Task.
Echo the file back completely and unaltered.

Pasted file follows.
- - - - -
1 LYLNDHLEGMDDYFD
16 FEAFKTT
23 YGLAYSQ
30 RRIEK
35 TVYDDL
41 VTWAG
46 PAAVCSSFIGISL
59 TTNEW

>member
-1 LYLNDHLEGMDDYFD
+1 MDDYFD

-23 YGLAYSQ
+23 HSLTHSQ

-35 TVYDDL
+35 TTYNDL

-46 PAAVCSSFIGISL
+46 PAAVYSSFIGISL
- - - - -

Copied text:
1 LYLNDHLEGMDDYFD
16 FEAFKTT
23 YGLAYSQ
30 RRIEK
35 TVYDDL
41 VTWAG
46 PAAVCSSFIGISL
59 TTNEW

>member
-1 LYLNDHLEGMDDYFD
+1 MDDYFD

-23 YGLAYSQ
+23 HSLTHSQ

-35 TVYDDL
+35 TTYNDL

-46 PAAVCSSFIGISL
+46 PAAVYSSFIGISL